ISLAMABAD: Amnesty International condemned Pakistan government Tuesday after it imposed a travel ban on a leading journalist who sparked an uproar by reporting that civilian officials had clashed with the military over its covert support for militants.

Cyril Almeida, an assistant editor at Dawn, the country´s oldest and most prestigious English daily, announced early Tuesday he had been placed on the “Exit Control List”.

His report published Thursday prompted threats on social media and was denied three times by the office of Prime Minister Nawaz Sharif in language branded by Amnesty as “chilling” and a “crude intimidation tactic designed to silence journalists”.

“It is one thing for the authorities to dispute and contradict a media report. But it is quite another to threaten a journalist under the guise of national security,” said the group´s director of global issues Audrey Gaughran, calling on Sharif to “remember his promise” to improve conditions for journalists.

Human rights activists urged the government immediately to lift travel and other restrictions on Almeida.

The ban “will cause distress to all those, at home and abroad, who believe in the freedom of expression and the rights of journalists,” said the independent Human Rights Commission of Pakistan in a statement.

Meanwhile, the Karachi Press Club demanded the government to withdraw its decision.

In a statement issued here on Tuesday, KPC President Fazil Jamili and Secretary AH Khanzada termed the government an ‘action in haste’ taken without even holding an inquiry into the matter.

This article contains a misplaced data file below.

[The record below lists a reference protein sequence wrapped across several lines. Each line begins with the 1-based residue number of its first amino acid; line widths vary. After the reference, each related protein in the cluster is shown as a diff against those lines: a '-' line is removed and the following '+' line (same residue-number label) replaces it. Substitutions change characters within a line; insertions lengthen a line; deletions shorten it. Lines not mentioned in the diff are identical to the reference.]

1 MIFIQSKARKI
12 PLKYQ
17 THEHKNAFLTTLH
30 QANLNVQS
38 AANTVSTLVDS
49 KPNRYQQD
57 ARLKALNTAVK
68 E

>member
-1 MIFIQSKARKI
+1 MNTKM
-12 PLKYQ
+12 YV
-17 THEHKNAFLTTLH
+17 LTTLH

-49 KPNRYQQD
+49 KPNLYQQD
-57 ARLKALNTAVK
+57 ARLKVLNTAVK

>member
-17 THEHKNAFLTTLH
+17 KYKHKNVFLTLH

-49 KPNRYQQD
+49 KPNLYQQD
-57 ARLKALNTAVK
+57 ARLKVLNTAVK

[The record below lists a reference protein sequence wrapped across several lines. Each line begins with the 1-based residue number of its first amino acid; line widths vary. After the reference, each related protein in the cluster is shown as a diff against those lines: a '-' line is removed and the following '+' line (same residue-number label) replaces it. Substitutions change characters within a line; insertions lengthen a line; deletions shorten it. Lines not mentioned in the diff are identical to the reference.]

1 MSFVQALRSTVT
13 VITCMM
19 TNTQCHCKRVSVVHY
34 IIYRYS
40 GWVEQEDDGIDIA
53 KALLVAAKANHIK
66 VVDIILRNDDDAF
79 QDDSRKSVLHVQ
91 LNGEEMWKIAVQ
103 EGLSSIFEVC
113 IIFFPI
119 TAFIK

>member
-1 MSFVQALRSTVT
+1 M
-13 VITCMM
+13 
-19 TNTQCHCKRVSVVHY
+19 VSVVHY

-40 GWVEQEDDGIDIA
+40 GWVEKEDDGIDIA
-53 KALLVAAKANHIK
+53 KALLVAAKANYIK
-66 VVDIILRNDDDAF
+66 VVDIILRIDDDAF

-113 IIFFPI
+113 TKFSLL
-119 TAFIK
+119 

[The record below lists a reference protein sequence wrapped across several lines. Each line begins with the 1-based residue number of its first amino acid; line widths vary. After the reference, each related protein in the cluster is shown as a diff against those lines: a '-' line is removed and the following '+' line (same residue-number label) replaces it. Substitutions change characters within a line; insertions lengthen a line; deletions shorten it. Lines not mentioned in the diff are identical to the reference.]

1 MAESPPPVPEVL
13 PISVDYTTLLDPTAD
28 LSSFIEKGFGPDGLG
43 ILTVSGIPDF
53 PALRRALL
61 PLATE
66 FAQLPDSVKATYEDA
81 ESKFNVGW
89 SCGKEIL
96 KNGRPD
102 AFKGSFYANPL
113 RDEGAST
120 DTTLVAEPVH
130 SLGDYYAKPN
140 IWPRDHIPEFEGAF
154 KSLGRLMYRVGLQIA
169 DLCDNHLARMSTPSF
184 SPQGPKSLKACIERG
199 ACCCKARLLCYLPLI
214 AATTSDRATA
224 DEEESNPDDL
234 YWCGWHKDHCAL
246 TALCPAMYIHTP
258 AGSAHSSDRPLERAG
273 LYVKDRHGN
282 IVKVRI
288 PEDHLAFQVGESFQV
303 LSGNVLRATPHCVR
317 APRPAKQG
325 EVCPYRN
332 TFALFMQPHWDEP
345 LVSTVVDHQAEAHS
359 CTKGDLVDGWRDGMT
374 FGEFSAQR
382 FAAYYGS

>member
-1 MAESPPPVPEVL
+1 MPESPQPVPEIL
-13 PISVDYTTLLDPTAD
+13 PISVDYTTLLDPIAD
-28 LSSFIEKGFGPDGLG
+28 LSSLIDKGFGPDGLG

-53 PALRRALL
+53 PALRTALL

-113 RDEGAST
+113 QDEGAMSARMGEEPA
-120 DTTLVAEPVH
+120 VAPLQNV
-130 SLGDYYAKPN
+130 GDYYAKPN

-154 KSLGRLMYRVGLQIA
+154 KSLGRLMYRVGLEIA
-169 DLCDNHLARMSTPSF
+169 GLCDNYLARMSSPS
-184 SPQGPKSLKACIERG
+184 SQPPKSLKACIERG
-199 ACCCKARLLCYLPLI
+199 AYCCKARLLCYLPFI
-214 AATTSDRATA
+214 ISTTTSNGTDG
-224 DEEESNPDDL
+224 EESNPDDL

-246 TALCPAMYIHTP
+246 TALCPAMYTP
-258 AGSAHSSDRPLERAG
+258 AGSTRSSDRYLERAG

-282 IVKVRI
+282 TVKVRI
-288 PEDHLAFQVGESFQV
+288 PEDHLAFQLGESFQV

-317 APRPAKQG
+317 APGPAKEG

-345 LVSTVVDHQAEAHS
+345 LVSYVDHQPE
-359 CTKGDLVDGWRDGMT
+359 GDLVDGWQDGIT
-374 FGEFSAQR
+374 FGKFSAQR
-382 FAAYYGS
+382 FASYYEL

“The Ministry of Interior did not even followed the required legal course in this matter in putting someone name on the ECL, without a court order. In this case the story under question is of serious nature and the DAWN as well as the reporter concerned ‘stand by’ the news,” the statement said.

“If the government wants to take legal course against DAWN or the said correspondent, it has every legal right to do so, but, before any judicial order any such move would mean putting undue pressure on the newspaper and harassment of the journalist. Without any case or proper inquiry, putting the name of a journalist on ECL, would be considered as an attempt to suppress the media.

“There is no doubt that in the last few years there have been decline in the standard of journalism and reporting particularly in the electronic media because of rising corporate culture. What we need is strong editorial oversight, editorial board and proper training”

The Karachi Press Club urged the government to constitute Media Complaints Commission as per directives of the Supreme Court in Hamid Mir’s case and in the light of the draft sent the PFUJ in 2008.

“We also appeal to all the journalist bodies, senior editors and journalists unions to join hands to protect freedom of the press and work for responsible journalism,” said the statement.